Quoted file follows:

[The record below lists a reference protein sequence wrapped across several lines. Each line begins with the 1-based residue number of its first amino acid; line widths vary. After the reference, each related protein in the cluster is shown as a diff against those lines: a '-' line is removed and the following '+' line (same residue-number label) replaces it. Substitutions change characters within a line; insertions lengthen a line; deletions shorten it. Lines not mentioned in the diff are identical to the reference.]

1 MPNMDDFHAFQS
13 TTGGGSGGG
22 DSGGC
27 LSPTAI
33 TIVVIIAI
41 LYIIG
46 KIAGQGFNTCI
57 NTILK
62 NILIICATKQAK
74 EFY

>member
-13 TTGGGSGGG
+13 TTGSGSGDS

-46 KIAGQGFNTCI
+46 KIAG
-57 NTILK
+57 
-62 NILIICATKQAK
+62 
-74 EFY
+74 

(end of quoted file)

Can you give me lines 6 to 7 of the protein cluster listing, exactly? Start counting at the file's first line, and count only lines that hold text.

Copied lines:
33 TIVVIIAI
41 LYIIG